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Last Updated on December 11, 2020

How to Ask for Help When You’re Afraid To Do So

How to Ask for Help When You’re Afraid To Do So
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Nod your head if you’ve ever had to ask for help at work, at home or anywhere else. Now, nod again if you’ve ever felt shy or silly when doing so.

I’m sure some of you reading would have nodded twice!

Whether it’s not knowing the answer to a question in class and looking around to see if your classmates knew, getting stuck on a project at work and needing to get additional input from colleagues, or just being in a new city and needing help with directions, we’ve all been down this road before.

We may not know what to do, and clearly would benefit with some help, yet we won’t–or are afraid to–ask for help. We either very reluctantly do so eventually, or decide to suffer in silence altogether.

Why Are We so Afraid of Asking for Help?

So what stops us from seeking the help that we need? Sometimes it might be that we fear requesting assistance as we don’t want to seem weak, needy or incompetent in front of strangers, our peers or superiors.

Especially if you’re in a competitive work environment, there is an understandable fear that if you let your guard down, this information about you not knowing will be used against you. If you’re too open about asking for help, people may start associating you as the leech who’s always relying on someone, and you’ll start to appear incapable in front of your peers. And as much as you would like to play a fair and just game, the reality is that not everyone thinks that way. There will be overly aggressive individuals out there who will gladly walk over you to get to the top in their career.

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Not to mention, your reputation is at stake. If word got out that you had to seek help of some form, you’ll feel embarrassed or perhaps insecure. You might feel less confident about your abilities and worry about what others think of you. You’re afraid to attract that kind of attention at work.

Unfortunately, we all have a natural tendency to judge ourselves harshly–often thinking of situations much worse than they actually are in reality. As a result, we also miss out on a lot of potential knowledge or help. If only we were able to see past all that self imposed negativity! Or, at least learn how to manage such situations in a more confident manner.

Meet Paul

I have a friend by the name of Paul who runs his own company. He started at a young age and is already a very successful business man at age 40.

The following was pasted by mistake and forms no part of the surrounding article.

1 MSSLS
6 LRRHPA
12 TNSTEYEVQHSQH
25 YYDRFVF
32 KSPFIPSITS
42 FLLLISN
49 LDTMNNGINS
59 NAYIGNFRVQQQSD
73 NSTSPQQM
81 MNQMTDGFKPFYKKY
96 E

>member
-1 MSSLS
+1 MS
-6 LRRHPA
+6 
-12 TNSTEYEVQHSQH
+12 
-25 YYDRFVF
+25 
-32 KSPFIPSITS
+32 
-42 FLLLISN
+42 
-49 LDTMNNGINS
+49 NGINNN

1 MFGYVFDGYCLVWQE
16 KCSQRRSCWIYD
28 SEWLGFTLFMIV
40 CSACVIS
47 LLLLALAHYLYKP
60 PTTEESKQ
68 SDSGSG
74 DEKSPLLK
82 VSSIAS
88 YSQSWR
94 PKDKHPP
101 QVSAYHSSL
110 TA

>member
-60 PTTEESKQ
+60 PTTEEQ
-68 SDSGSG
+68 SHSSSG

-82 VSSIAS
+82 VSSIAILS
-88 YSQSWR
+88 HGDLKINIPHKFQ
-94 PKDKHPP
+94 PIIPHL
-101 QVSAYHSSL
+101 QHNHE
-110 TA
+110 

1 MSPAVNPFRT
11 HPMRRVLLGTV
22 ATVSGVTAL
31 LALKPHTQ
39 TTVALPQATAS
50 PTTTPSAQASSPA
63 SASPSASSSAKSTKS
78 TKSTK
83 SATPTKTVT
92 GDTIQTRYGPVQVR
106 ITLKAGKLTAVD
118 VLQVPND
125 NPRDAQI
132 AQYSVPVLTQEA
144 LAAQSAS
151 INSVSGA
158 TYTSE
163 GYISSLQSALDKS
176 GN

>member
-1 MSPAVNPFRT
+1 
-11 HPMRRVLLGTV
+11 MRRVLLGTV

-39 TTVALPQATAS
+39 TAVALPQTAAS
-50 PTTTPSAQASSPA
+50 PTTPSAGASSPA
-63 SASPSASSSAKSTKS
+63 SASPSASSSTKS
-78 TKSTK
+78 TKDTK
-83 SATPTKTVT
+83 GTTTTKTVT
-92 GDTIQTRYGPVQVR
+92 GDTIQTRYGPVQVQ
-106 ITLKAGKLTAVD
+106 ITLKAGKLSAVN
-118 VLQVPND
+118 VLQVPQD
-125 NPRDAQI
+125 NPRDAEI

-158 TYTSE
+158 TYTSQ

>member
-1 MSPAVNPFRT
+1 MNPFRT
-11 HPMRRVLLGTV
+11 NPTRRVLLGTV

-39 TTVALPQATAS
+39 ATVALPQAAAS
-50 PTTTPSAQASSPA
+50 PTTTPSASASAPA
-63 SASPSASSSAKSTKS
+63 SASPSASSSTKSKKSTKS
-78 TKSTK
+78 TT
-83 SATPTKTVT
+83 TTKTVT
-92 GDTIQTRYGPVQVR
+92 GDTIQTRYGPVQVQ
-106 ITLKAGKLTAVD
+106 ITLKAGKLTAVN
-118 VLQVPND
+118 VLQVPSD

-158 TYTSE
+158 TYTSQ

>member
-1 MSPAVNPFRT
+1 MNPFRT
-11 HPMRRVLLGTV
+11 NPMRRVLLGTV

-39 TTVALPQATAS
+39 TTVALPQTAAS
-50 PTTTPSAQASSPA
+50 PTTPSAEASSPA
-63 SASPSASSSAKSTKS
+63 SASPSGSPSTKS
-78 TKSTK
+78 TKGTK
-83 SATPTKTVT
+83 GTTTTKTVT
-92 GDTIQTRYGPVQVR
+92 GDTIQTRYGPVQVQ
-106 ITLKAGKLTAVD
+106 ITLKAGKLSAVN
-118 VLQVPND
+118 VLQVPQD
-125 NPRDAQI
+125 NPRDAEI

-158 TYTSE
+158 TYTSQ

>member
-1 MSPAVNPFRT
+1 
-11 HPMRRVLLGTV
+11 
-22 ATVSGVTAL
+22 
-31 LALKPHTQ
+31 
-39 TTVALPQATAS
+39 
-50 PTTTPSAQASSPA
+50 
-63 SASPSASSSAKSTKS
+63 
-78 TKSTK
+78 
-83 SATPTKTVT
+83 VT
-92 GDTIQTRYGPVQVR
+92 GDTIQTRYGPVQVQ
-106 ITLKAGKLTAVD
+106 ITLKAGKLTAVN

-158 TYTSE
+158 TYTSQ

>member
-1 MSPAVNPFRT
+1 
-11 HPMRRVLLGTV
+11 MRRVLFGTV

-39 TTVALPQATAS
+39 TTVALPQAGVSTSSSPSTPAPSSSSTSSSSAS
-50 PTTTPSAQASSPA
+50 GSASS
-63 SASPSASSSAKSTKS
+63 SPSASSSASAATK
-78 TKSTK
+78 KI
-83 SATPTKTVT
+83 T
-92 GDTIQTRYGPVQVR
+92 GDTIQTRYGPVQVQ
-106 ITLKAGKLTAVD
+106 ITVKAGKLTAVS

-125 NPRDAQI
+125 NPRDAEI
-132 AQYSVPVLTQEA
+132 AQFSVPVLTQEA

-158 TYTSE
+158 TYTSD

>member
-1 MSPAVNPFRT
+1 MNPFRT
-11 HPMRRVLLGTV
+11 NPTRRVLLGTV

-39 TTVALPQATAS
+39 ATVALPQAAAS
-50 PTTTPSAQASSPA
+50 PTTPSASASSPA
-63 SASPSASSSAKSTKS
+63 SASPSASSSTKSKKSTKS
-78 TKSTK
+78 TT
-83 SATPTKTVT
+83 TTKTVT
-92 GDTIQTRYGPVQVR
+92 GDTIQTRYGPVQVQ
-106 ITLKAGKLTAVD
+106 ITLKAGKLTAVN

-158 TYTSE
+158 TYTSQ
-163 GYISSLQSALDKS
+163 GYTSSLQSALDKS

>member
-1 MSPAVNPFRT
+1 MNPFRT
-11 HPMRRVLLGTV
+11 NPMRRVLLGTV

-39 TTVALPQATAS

When I ask Paul to name something he does to stay focused and on track in life, he tells me that he has a life coach. He has regular monthly sessions with a life coach who helps him through different aspects of his life.

“It almost sounds like a counseling session”, I told Paul.

He simply replied, “Yes.”, with a smile.

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To Paul, the purpose of having a life coach is to give him perspective and to call out on areas of his life that he may have missed out on or neglected.

He see’s having a life coach as a benefit to his success, and not as a sign of weakness.

We’re Seeing It All Wrong

This got me thinking. Many of us automatically assume that going for counseling, taking self help courses, or seeing a life coach means that something unpleasant has happened or is happening in your life. The word help is regarded as a negative.

But the truth is, if we can turn “help” around to see it as a positive act, then going for any of the above would actually be an empowering act.

You need not be in some dire state to seek change. You also don’t have to be at some terrible dead-end or crossroad in life only to seek help. It may just be that you’re wanting to better improve your wellbeing, or to go through some self development to become a better you.

Everyone goes through periods of change in their lives. Whether it’s naturally occurring, or a ‘forced’ change, it’s always meant to improve our well being, and allow us to become better versions of ourselves. But we can’t always make or go through change alone, and that is completely normal. So we should embrace that fact and know that seeking help from someone or somewhere is a perfectly normal thing to do, and not something to be ashamed of.

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Help Is Not a Form of Weakness

In Paul’s case, having a life coach helps give him an extra set of eyes so that he can envision his life and plans much clearer.

As a busy working professional, he has many responsibilities to attend to alongside being a father and husband. In order not to burn out or lose sight of his goals, Paul’s life coach acts as a reminder and offers him new insights to problems or situations that Paul may find himself in.

This is applicable to any form of help and not limited to what a life coach can bring to the table. Research has proven that:[1]

Having a support system has many positive benefits, such as higher levels of well-being, better coping skills and a longer and healthier life.

If this isn’t enough to convince you, even the most successful people like Richard Branson and Warren Buffet require asking for help and have other people advise them.